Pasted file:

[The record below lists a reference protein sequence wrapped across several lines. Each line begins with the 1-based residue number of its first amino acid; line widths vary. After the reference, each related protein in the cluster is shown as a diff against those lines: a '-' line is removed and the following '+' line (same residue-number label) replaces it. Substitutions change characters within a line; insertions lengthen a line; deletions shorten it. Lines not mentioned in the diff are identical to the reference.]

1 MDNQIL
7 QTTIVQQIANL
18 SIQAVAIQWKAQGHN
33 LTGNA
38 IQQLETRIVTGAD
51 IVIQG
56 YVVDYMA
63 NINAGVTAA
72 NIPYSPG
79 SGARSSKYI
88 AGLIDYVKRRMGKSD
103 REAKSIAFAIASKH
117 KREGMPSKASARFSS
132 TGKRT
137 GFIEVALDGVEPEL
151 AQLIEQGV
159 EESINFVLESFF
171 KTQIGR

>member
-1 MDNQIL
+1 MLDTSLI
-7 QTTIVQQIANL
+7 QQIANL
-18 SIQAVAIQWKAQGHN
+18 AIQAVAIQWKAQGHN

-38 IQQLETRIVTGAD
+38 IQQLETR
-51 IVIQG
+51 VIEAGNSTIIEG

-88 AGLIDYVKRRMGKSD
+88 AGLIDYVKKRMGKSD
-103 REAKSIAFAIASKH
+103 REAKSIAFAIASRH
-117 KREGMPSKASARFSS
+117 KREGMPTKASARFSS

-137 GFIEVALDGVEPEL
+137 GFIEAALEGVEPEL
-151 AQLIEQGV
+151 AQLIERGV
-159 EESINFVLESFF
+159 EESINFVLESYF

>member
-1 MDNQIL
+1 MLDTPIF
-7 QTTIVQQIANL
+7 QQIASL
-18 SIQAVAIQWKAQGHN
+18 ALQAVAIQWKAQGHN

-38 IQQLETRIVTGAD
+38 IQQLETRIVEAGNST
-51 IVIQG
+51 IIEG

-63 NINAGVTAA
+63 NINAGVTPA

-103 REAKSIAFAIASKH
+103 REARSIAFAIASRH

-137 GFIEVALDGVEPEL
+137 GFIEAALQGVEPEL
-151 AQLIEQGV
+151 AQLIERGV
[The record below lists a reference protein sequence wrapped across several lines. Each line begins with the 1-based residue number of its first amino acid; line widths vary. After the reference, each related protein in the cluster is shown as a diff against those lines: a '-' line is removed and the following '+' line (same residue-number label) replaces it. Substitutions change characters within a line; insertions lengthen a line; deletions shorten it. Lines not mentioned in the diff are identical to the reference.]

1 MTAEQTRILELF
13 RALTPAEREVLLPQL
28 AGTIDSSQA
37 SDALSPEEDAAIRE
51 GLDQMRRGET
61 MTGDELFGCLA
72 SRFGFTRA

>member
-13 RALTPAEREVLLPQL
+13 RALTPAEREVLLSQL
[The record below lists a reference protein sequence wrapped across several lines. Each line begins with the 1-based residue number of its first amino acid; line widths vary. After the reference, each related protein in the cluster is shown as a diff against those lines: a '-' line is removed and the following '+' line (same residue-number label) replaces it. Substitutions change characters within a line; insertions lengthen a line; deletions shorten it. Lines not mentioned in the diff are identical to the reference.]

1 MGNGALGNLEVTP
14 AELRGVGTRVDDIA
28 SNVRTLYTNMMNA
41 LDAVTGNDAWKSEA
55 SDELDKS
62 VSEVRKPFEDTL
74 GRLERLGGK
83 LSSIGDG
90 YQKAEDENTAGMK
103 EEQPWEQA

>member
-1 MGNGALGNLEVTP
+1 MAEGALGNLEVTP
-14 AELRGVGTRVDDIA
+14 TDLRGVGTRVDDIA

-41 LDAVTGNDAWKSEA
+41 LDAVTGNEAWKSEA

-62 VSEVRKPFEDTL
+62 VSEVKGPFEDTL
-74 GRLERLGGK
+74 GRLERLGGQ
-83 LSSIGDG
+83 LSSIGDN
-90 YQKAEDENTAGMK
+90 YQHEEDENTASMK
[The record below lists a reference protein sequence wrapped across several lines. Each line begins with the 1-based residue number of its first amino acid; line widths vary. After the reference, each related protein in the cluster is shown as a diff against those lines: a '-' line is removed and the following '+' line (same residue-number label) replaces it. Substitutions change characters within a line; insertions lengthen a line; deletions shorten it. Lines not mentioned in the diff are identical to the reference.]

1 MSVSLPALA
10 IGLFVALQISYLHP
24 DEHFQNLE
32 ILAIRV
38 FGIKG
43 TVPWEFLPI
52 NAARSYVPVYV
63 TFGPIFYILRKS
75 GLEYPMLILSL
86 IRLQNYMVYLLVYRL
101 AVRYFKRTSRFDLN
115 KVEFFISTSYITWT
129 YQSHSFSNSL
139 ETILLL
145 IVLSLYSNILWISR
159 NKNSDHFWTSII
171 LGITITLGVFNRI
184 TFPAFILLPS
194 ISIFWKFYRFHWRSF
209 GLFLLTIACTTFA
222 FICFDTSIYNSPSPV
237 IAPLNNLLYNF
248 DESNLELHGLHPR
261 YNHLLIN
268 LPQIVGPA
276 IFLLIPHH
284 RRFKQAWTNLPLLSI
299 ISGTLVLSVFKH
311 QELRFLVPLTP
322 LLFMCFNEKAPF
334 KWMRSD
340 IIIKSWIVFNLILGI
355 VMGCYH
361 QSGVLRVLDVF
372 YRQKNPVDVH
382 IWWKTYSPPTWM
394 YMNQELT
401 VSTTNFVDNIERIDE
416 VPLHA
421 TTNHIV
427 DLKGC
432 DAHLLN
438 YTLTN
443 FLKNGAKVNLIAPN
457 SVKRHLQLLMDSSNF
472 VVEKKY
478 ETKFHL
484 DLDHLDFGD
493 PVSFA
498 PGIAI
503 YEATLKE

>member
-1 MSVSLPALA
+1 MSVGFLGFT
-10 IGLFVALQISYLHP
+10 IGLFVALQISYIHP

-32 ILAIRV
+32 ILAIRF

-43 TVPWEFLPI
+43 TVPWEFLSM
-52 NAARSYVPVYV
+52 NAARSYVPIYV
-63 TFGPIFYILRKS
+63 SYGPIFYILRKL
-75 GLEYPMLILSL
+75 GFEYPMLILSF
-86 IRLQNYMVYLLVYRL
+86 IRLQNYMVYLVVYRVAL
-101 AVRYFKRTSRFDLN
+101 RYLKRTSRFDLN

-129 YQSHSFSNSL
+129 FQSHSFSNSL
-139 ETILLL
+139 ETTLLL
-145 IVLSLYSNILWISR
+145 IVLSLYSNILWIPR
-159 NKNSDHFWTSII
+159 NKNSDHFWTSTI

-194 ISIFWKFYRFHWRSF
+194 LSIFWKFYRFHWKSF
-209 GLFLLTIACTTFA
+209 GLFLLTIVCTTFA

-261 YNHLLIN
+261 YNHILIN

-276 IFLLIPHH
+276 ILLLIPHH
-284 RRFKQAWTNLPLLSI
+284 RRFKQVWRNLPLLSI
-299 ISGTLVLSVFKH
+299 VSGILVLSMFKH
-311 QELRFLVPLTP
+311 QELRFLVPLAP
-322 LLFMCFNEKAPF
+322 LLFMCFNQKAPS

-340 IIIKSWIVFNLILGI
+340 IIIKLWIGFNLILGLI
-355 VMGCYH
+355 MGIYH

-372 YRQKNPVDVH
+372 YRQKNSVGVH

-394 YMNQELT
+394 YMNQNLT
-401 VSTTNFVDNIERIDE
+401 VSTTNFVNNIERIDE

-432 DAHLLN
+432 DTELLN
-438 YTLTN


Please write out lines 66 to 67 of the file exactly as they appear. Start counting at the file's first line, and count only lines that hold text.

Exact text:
37 SDALSPEEDAAIRE
51 GLDQMRRGET